Cultural weed control aims to optimize sowing or planting dates, seed rates or transplant densities, spacing layouts, soil fertility, irrigation practices and cultivar selection to achieve rapidity of crop growth which is able to outcompete weeds for resources. The aim should be to ensure either that the crop plants emerge first or that transplants can establish ahead of weed development and close their canopy over the weeds, thereby smothering them.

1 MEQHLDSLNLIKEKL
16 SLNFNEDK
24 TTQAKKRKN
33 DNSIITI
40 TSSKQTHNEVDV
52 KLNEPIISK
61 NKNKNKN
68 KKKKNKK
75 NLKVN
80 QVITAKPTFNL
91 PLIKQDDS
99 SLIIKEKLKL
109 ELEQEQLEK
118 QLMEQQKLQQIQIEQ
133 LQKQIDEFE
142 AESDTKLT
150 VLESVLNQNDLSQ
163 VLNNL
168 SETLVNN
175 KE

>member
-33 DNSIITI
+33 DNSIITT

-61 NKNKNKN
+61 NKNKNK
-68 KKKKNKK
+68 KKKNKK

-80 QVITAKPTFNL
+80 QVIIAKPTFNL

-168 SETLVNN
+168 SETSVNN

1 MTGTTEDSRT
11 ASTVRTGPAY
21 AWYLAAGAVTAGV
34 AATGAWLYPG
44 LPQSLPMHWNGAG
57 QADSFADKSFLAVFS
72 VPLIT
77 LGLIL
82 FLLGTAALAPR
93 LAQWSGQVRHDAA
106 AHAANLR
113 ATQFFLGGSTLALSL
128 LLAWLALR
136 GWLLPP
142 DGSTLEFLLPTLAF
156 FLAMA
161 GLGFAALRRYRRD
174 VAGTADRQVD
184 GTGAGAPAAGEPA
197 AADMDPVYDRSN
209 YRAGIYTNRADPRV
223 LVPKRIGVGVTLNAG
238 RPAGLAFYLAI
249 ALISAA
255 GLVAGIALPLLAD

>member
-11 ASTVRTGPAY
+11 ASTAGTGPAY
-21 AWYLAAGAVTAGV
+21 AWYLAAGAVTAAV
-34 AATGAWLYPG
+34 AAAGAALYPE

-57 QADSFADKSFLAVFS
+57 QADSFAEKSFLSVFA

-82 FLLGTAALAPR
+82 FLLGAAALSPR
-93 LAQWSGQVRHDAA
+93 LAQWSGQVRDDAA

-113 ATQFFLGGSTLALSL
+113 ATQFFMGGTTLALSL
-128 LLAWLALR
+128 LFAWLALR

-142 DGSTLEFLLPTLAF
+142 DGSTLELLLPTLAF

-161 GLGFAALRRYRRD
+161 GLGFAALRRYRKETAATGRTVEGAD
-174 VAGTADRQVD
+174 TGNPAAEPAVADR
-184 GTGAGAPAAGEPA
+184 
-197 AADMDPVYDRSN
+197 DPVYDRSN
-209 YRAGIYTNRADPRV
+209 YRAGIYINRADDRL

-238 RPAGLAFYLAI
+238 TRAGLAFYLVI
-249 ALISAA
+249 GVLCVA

Manipulating crop geometry can radically influence the grower's ability to control weeds. Thus seeds or transplants should be placed at uniform depths to produce even and regular crop growth. Use of high crop densities and narrow row spacing ensures that the crop canopy closes as quickly as possible. This may be aided by the use of crop covers (see Chapter 7) which increase the accumulation of units of soil heat and, therefore, encourage more rapid root and shoot growth. Integrated management requires that inputs such as nutrients and water are applied uniformly ensuring even growth without the development of stress within the crop. Similarly, biotic stresses caused by pests and pathogens should be minimized. Vigorous healthy crops have greater competitive abilities against weeds than stressed crops.
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